Match.com, OK Cupid, Craigslist, Tinder: Before online and phone app dating, there were personal ads. A couple lines of type in grey newsprint were all the room you had to find the love of your life. But from time to time they worked.
I had almost given up when she called.
The personals ad I’d run in Eugene Weekly was about to expire. Early on, the responses were promising. There were even some phone conversations and a few shared pints with lovely young ladies. But beyond that, nothing much materialized.
Near the end of the ad’s run, the responses had lessened, and I began to wonder if I even wanted a girlfriend. The few dabbles in dating since my divorce had been more or less pains in the ass. Girlfriends, I’d begun to feel, were nothing but trouble. But then late one night, perhaps on a Friday — I don’t remember exactly — I stumbled home to my tiny bachelor’s studio apartment, buzzed and a little floating. There was a message on my voice mail.
Yes, I still had a landline. Don’t forget I’d placed a personals ad — like, in a real newspaper. This was, after all, the early 2000s.
This is how it worked: You place the ad, you call a number and set up a voice mailbox. Anyone interested left a message, and the messages ranged from serious to, well, frankly vulgar invitations for casual sex from all sorts. Behind the anonymity and safety of phone receivers it was, at the very least, good for a laugh.
This message was different. She said her name was Kim, and her voice was sweet and a little nervous. She told me she’d just graduated with a master’s degree from University of Oregon. I called her back the next day. It was nice to have someone’s voice on the line, and hers was already familiar. (Later I learned she’d debated responding to the ad for a while, and it took the urging of a friend and plenty of white wine to finally take the plunge.)
I don’t remember much of our first conversation, but she easily passed my first test: She loved The Smiths. And having had a few intriguing yet ultimately stalled dating leads, I decided I would immediately inquire about a face-to-face meeting: broad daylight, public, nothing threatening. I didn’t have time to waste.
After, sitting on a lawn chair in my mom’s backyard, I told my mom I’d maybe sort of met someone. I said, “Her name is Kim Harper.” Mom said, “Oh that sounds like a journalist or an actress — like Kim Novak or something.” She was also impressed with the master’s degree.
Despite a ringing endorsement from mom, I decided to pursue.
Our first face-to-face meeting was at Perugino in downtown Eugene. It was a warm August day, and while I was walking to the date a woman approached me on the street to ask if I would be interested in auditioning for a Gus Van Sant film. To this day, I’m not sure if this was a good sign, but I decided it meant I’d definitely selected the right outfit.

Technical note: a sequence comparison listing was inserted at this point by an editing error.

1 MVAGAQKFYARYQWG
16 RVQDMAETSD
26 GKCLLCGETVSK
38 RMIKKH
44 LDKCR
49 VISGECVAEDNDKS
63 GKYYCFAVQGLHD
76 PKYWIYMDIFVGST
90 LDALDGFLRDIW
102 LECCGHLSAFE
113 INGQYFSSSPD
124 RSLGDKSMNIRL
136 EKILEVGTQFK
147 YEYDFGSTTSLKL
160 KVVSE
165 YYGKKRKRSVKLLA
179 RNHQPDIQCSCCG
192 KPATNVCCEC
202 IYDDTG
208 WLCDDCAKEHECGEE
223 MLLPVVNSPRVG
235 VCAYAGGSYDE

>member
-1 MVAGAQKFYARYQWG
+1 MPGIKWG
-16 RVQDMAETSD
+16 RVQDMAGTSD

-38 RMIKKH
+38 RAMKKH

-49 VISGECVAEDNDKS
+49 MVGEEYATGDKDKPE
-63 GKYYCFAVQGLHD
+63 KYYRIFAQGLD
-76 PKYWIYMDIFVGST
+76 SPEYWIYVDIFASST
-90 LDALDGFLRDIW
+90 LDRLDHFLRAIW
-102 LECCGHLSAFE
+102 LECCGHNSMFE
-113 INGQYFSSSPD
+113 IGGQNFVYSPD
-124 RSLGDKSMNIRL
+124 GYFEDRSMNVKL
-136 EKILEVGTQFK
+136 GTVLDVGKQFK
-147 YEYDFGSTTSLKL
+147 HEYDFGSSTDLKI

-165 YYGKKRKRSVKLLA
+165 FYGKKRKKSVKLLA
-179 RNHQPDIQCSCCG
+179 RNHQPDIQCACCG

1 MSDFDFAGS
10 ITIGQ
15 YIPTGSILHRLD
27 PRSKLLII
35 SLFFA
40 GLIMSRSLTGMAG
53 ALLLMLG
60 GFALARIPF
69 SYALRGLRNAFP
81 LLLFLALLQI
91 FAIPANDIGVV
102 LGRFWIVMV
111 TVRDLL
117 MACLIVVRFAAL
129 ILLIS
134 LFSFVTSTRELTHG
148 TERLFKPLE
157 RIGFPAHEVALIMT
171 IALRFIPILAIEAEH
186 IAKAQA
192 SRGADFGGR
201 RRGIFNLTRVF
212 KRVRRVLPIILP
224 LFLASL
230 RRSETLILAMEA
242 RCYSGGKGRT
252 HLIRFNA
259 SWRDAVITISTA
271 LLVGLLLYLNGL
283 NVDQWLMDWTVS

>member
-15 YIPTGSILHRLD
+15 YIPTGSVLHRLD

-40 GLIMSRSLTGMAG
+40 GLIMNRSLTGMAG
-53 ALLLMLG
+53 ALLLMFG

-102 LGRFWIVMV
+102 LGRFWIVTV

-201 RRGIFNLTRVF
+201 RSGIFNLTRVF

At our first meeting we talked for three hours about all sorts of things. I thought she was very pretty, and I liked how I couldn’t nail down the exact shade of her eyes: Sometimes they seemed brown, sometimes they seemed light green.
I waited one day to call her again. We met for a movie and, a few days later, took a walk to a park with strawberries. It was very easy, in all the best ways, to touch the small of her back, hold her hand and give her a kiss.
And no, I didn’t get the part in the Gus Van Sant movie, though I did audition. All things considered, I think that’s probably for the best.
Thirteen years have passed; a wedding and one daughter later, we’ve rarely been apart. I can’t say when I knew it would work, but I can say I knew Kim Harper — my Kim Novak, my smart journalist girl — would stand by me. And she has.
I’m not the kind of girl who answers a personal ad. This is what I told myself after reading “Pop Culture Geek’s” personal ad in EW in August of 2003. I’m pretty shy and never dated much. I had just finished grad school and was comfortable in my little house with my two cats and tribe of friends.
But this ad caught my attention, and my interest in it caught me off-guard. It hit all the right points and sounded sweet. I showed it to my friends. They all said, “OMG. Kim you have to answer this ad! This guy sounds just right for you.”
“No,” I said. “I’m not the kind of girl who answers a personal ad.”
And yet, I kept reading it and showing it to my friends. My friend Melissa made me call. “Hi my name is William …” His outgoing voice message was sweet, sounded normal and again … hit all the right points.
But I’m not the kind of girl who answers a personal ad. I didn’t leave a message. If I saw the ad again the next week, maybe I would call.
It was there again the next week and the week after that.
Finally on a warm summer afternoon, my friend Jenn asked me, “Really, what do you have to lose?” She was right. Something was telling me I needed to respond. So, late one Saturday night, after a couple glasses of liquid courage, I called.
I have no memory of the message I left, but the next morning the phone rang. We talked for a long time.
“Would you like to meet?” he asked.
We met at Perugino on Tuesday, August 19, 2003. Again, we talked for hours. He wasn’t sporty; he liked good music, and he was smart and funny — all the right points.
We went on our first official date that Friday — a movie and drinks at Adam’s Place downtown.
That was it. We were inseparable. We made our home in downtown Eugene. We were married three years later at Adam’s Place. Three years after that, we welcomed our daughter into the world.
In the end, I guess I am the kind of girl who answers a personal ad, and I’m glad.